Pain Transmission

11.1.3 – Pain Transmission

The second step of nociception is transmission. Like other somatic sensory receptors, the cell bodies of nociceptors are located in the dorsal root ganglion (DRG). Sensory neurons, including nociceptors, are categorized according to their axons. The first two types conduct sensations that are sometimes referred to as “discriminative.” Examples of discriminative sensations include textures, fine touch, vibration, two point discrimination, and proprioception. The other two are largely nociceptors that conduct sensations that can be referred to as “non-discriminatory” or “crude touch.” Examples of such sensations include generalized pressure, tickle, itch, pain, and temperature. The four types of sensory neurons are:

  1. A-alpha fibers are thickly myelinated and the largest in diameter. They have rapid conduction speeds (80-120 m/s) and transmit signals related to proprioception (e.g. Golgi tendon reflex) and vibration.
  2. A-beta fibers are moderately myelinated but smaller in diameter and slightly slower in conduction speed (35-75 m/s) compared to A-alpha fibers. They transmit information from the mechanoreceptors in our skin and provide our sense of detailed touch and joint position (muscle spindles). Some nociceptors activate A-beta fibers, but the majority of nociception is transmitted via A-delta fibers.
  3. A-delta fibers are lightly myelinated and transmit pain signals at approximately 10-30 m/s in response to intense mechanical and thermal stimuli. Their activation results in the sensation of intense pain of a shorter duration. They carry the immediate, acute, sharp, and more localized type of pain.
  4. C-fibers are unmyelinated and have the slowest action potential transmission speeds (0.5-2.5 m/s). They are associated with a duller, longer lasting “secondary” pain. This pain feels deep, achy and throbbing.

Sensory Neuron Categorization Image by JS BYU-I F17

Sensory pathways are composed of first-order (primary or peripheral), second-order (secondary), and third-order (tertiary) neurons that ultimately transmit pain signals to the somatosensory cortex. The primary neurons are located outside the central nervous system and synapse with the secondary neurons in the spinal cord. These secondary neurons in turn synapse with the tertiary neurons in the brain. When the pain signal reaches the cortex, the individual becomes consciously aware of the pain. Substance P, norepinephrine, and glutamate are some of the excitatory neurotransmitters that may be released from primary neurons at the synapse with secondary neurons in the spinal cord. Secondary neurons project to the thalamus and also have collateral axons that innervate the reticular activating system (RAS) of the brainstem. The RAS helps regulate the attention and alertness we give to the pain.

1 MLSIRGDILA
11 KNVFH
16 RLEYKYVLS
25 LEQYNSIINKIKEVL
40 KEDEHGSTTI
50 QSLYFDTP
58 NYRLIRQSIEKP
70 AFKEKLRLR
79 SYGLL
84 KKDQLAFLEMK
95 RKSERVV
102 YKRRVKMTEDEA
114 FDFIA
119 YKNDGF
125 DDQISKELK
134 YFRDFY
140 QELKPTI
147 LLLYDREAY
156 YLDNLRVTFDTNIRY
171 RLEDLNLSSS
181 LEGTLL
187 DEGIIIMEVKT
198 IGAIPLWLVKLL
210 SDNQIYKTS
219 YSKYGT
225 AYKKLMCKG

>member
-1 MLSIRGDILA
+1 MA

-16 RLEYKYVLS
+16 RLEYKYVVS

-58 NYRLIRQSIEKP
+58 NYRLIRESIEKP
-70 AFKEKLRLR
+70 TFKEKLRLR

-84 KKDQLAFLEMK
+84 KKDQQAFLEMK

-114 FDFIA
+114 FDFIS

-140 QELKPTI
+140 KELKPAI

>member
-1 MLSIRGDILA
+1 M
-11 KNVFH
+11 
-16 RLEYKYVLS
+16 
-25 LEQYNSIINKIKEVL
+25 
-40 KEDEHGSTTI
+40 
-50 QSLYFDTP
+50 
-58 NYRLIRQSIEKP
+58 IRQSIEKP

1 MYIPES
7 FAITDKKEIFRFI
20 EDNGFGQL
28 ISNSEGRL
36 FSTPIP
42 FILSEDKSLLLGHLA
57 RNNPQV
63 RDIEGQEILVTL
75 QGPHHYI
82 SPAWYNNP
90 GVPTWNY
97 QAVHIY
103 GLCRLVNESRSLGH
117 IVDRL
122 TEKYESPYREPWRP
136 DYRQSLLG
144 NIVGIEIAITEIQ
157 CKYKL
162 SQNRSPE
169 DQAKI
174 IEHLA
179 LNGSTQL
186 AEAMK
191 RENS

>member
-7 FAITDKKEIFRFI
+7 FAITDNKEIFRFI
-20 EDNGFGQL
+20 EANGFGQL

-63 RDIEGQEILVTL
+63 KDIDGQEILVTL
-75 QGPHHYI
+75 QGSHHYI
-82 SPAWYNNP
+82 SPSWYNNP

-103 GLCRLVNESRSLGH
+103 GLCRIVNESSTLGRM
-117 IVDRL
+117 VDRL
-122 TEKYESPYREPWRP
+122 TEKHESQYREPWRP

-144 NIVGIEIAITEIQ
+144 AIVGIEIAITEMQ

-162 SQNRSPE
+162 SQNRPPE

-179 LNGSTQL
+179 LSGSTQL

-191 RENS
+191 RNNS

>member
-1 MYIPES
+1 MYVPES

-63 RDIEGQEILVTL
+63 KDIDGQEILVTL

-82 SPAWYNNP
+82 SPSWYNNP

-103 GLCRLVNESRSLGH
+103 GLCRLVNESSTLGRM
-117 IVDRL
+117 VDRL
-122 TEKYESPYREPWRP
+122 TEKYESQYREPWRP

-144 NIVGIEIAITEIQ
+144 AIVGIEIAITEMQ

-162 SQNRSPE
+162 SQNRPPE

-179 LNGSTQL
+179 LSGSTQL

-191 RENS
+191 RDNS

DCML and ALS Pathways

Upon entry to the spinal cord, the central nervous system can pick up and conduct sensory signals to a variety of targets. Some signals are passed within the spinal cord to cause a motor reflex (like the flexor withdrawal reflex to quickly remove an extremity from a painful stimulus) or an autonomic nervous system response (like sympathetic changes to heart rate and blood pressure that follow pain).

Sensory signals are also passed to one of two major ascending pathways to the brain. The first is called the dorsal column medial lemniscus (DCML) pathway. Sensory neurons of the periphery that feed this pathway are of the larger, myelinated, and faster variety (A-alpha and A-beta). These fibers have their cell bodies in the dorsal root ganglia and the axons of these neurons enter the dorsal horn of the gray matter and project to the nucleus cuneatus of the medulla where they synapse with second order neurons. The second order neurons cross over to the opposite side of the medulla via the medial lemniscus and project to the thalamus where they synapse with third order neurons. The third order neurons project from the thalamus and synapse in the cerebral cortex where the stimulus is interpreted and perceived.

The second possibility for sensory signals to reach the cortex of the brain is the anterior lateral spinothalamic (ALS) pathway that involves smaller neurons with less or no myelination (A-delta and C-fibers). The primary fibers of this neural pathway also have their cell bodies in the dorsal root ganglia and enter the spinal cord where they immediately synapse in the dorsal horn of the gray matter with second order neurons. These second order neurons cross over to the opposite side of the spinal cord and then ascend in the anterior/lateral columns of the spinal cord until they synapse with third order neurons within the thalamus. Third order neurons then project to the cerebral cortex for interpretation and perception.

File:1417 Ascending Pathways of Spinal Cord.jpg

The primary, secondary, and tertiary neurons of the ascending sensory DCML and ALS pathways File:1417 Ascending Pathways of Spinal Cord.jpg; OpenStax College; https://commons.wikimedia.org/wiki/File:1417_Ascending_Pathways_of_Spinal_Cord.jpg; This file is licensed under the Creative Commons Attribution 3.0 Unported license.

This content is provided to you freely by BYU-I Books.

Access it online or download it at https://books.byui.edu/bio_381_pathophysiol/1113__pain_transmiss.